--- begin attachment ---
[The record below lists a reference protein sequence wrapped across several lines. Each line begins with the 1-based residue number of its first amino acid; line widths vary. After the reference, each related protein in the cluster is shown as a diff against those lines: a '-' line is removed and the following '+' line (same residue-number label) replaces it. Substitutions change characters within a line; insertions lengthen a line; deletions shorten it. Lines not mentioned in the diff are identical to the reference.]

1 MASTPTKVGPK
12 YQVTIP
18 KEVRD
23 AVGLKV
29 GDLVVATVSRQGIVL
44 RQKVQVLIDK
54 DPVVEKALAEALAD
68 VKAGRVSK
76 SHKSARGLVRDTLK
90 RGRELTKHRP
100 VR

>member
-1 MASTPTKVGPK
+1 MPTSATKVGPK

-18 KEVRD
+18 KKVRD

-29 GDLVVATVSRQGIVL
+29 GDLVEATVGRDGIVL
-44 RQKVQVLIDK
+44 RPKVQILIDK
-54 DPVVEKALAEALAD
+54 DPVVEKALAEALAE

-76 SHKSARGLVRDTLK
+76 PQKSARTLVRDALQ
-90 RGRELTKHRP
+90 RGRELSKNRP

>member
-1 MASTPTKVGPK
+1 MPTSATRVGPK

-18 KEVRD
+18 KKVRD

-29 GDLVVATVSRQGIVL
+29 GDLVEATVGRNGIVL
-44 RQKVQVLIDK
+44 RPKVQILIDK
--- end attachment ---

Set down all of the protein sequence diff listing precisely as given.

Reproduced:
[The record below lists a reference protein sequence wrapped across several lines. Each line begins with the 1-based residue number of its first amino acid; line widths vary. After the reference, each related protein in the cluster is shown as a diff against those lines: a '-' line is removed and the following '+' line (same residue-number label) replaces it. Substitutions change characters within a line; insertions lengthen a line; deletions shorten it. Lines not mentioned in the diff are identical to the reference.]

1 MASTPTKVGPK
12 YQVTIP
18 KEVRD
23 AVGLKV
29 GDLVVATVSRQGIVL
44 RQKVQVLIDK
54 DPVVEKALAEALAD
68 VKAGRVSK
76 SHKSARGLVRDTLK
90 RGRELTKHRP
100 VR

>member
-1 MASTPTKVGPK
+1 MPTSATKVGPK

-18 KEVRD
+18 KKVRD

-29 GDLVVATVSRQGIVL
+29 GDLVEATVGRDGIVL
-44 RQKVQVLIDK
+44 RPKVQILIDK
-54 DPVVEKALAEALAD
+54 DPVVEKALAEALAE

-76 SHKSARGLVRDTLK
+76 PQKSARTLVRDALQ
-90 RGRELTKHRP
+90 RGRELSKNRP

>member
-1 MASTPTKVGPK
+1 MPTSATRVGPK

-18 KEVRD
+18 KKVRD

-29 GDLVVATVSRQGIVL
+29 GDLVEATVGRNGIVL
-44 RQKVQVLIDK
+44 RPKVQILIDK